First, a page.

Showing posts from December, 2016

Health Post New Zealand

Hi again,

Sorry about the blank... I am still here, and still pregnant. 34 weeks along now, so less than 6 weeks til the due date!

In the cold and in the meantime, I have come across a great online shop in New Zealand which ships local health food and products all over the world. It (of course) has a much more limited selection than my first love (iHerb), but does stock some of my favorite brands from home.

The shop is called Health Post NZ and they do have a physical store in Auckland city (New Zealand). Most of their business is done online and they have really reasonable shipping rates, as well as loyalty bonuses/discounts. Another great policy is that they donate $1 from every web order to charity of your choice (from a small selection they have set up).

New customers who register and sign up for the email newsletter get a $5 discount off their first order too. 

Right now the NZ dollar is pretty strong, but still cheaper than the Japanese yen, so shopping is reasonable.

Here are some of…

This month`s iHerb haul

As I enter the last few weeks of pregnancy (only 7 and 1/2 weeks to go!), my iHerb order this time contained a few pregnancy necessities and some repeat purchases too... Check out what I got this week...

On the list this time... 
* click the product name for links to the site

Zarbees Children's night time cough syrup - this one was for Aiden and I`ve used it before. It is all natural, contains honey, helps a lot with night time coughing, and puts him right to sleep. Love it!

NuttZo seven seed and nut butter - this one is also a repeat purchase. I sometimes get the one with chia seeds in it, but this one is just as good, and a wee but cheaper.

Cococare cracked heel balm - another repeat purchase! Love this one in winter as it helps to smooth the skin on the heels and has a nice smell too!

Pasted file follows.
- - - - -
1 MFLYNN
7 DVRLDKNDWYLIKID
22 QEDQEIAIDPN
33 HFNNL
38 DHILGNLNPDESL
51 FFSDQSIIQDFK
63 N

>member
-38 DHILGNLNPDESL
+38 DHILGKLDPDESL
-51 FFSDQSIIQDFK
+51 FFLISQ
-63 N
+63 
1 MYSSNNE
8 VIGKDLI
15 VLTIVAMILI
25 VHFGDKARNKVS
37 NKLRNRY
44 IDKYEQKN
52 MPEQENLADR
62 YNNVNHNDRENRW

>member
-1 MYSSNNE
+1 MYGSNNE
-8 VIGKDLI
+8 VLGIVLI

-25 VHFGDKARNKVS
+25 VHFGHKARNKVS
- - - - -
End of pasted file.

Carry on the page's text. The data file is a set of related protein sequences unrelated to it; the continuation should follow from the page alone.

Shea moisture baby calm and comfort kit (Raw Shea Chamomile and Argan Oil 4pc set) - this was a first time purchase and since I had a 10% discount code this month, got this one for the baby.

Earth mama A…

Packing your maternity hospital bag in Japan

I attended the pre-birth class at my hospital yesterday and they gave us all a list of things to bring when we are admitted for labor and delivery. Most hospitals in Japan require first-time mums to stay up to 5 days and other mums to stay up to 4 days, so think about things you might need for that many days away from home.

Let`s have a look and see what everything is, and where to get it.

* some hospitals will require more or less, so please check your list carefully too.

母子手帳 - boshi techo - mother and baby book
診察券 - shinsatsu ken - patient id card
健康保険証 - kenko hoken sho - health insurance card
印鑑 - hanko - name stamp

(you should already have these and be bringing them to check-ups)

The following things can be packed in a small suitcase or carry bag and should be named and be easy to find (by you or your partner) at the hospital...

パジャマ - pajama - night wear that is easily accessible with buttons down the front
カーディガン - kaadigan - a loose cardigan, hoodie or robe to wear when it gets cool

Osaka`s aquarium, the Kaiyukan

We go here a lot, so it isn`t something I considered posting about, but as one of Osaka`s main tourist attractions, the information may be useful for someone!
Osaka`s aquarium (one of the largest in the world) is located near the ocean, in the port area of Tempozan. They have a good English website, so please check it out here.

As stated on the website, it is easy to access, about 5 minutes on foot from the local station Osakako. It is on the Chuo subway line which runs from east to west through the middle of the city. The physical address is 1-1-10 Kaigandori, Minato-ku, 552-0022 Osaka, (or 〒552-0022 大阪府大阪市港区海岸通1-1-10 in Japanese) if you want to put it into your navigation system.